Second chances are a central theme in this film. Alex (the character) is touring to promote his film about finding a bird that was thought to be extinct, thus giving the species a second chances to thrive and lawmakers a second chance to protect its habitat to prevent the bird’s extinction. Similarly, Alex wants a second chance at his relationship. When he’s not at screenings, he spends his time trying to come up with a script to explain to his ex how he’s changed and why she should come back to him. While he obviously hasn’t changed in any significant way in the week since they broke up, he tries to convince her, and himself, that he has. He gets so wrapped up in his ex, never even telling Henry that they’ve broken up, that he misses out on so many opportunities while on tour. First, he meets a fan of his, River, and sleeps with her thinking he can just walk away the next morning. Then, he has the chance to reconnect with Henry. Obviously, by agreeing to come on the trip, Henry is more than willing to try and rediscover the friendship they had in college, but Alex sees him as somewhat of a burden, though at least he appreciates having someone to distract him from his troubles. When River reappears, Henry falls for her, and Alex becomes stuck in a strange form of purgatory where he’s surrounded by people he doesn’t care for all because of his own behavior. Had he taken the time to get to know River, he may have fallen for her. For someone so interested in second chances, he seems to miss a lot of the obvious ones that present themselves, preferring to force his ex into giving him another chance.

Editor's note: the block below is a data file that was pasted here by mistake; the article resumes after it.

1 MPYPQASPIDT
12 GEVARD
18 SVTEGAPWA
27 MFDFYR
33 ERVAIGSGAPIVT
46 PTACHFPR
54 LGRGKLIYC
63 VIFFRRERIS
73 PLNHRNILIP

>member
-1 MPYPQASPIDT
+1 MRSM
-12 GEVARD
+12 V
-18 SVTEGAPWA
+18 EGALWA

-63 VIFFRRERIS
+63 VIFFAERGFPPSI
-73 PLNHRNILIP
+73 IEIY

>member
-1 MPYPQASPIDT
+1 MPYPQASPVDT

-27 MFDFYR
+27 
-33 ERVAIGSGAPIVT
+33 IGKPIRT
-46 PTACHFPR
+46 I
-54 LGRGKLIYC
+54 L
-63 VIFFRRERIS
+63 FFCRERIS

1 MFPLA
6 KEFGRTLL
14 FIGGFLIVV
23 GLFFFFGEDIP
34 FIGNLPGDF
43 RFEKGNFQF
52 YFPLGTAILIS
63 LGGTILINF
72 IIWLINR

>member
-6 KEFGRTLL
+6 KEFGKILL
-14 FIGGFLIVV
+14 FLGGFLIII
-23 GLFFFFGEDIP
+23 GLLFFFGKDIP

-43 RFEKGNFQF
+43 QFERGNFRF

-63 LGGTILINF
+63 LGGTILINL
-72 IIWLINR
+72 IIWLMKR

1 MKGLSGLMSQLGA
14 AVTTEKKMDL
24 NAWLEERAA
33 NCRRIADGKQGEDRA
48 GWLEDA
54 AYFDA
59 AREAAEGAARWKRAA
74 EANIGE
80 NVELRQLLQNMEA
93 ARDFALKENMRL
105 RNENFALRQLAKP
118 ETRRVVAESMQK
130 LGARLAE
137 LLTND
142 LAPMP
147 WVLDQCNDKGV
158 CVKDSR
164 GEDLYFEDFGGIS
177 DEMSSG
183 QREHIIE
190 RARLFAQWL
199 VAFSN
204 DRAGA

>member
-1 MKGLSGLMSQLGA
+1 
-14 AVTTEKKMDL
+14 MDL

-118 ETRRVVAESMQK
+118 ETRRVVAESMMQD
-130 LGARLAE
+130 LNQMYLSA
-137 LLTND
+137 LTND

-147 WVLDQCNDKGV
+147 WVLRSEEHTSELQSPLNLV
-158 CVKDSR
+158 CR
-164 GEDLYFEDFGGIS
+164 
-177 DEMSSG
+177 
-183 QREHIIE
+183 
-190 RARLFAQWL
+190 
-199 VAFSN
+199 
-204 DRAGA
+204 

The film builds a really funny atmosphere despite being as dark as it is. Alex is continuously pushed lower and lower, each time a little funnier than the last. There’s just something very funny about watching his life get worse as a result of all of his bad choices. It’s not like he’s a drug addict and that ruins his life, it’s more that he’s just kind of a dick to other people and that comes around to hurt him over and over again. A running joke involves him repeatedly being denied requests to check out of his hotel late, and it perfectly represents his life at that point. He continuously hopes that there can be exceptions to the rules that will benefit him, but there never are. He always needs just a little more time to do what he wants to do and become who he wants to be. Again, like in Girls, the unfair world just won’t make exceptions even for sad, whiney, entitled people.
I really enjoyed the film, although at times I felt myself losing interest. Like a lot of recent indie films (Tiny Furniture and Frances Ha come to mind), Red Flag seems to exist as a diary for a filmmaker who wants to complain about life but has no real hardships. I personally find this idea relatable, but also understand that it can come off as whiney and annoying to many others. I really enjoy Alex Karpovsky’s take on millennials, which takes a darker look into the generation than Lena Dunham but still manages to find humor in the situations. I look forward to seeing more of his work in the future.
Length: 83 minutes